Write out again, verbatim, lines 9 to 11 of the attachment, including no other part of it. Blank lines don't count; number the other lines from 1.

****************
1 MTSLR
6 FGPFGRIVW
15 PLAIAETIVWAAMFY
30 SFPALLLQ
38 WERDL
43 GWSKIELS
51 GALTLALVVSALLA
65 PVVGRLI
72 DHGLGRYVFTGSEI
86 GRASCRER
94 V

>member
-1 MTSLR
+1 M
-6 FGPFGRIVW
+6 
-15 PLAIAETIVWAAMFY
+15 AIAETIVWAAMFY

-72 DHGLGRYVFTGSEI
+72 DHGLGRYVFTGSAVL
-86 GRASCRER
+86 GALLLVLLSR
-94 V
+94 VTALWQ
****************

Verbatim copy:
72 DHGLGRYVFTGSEI
86 GRASCRER
94 V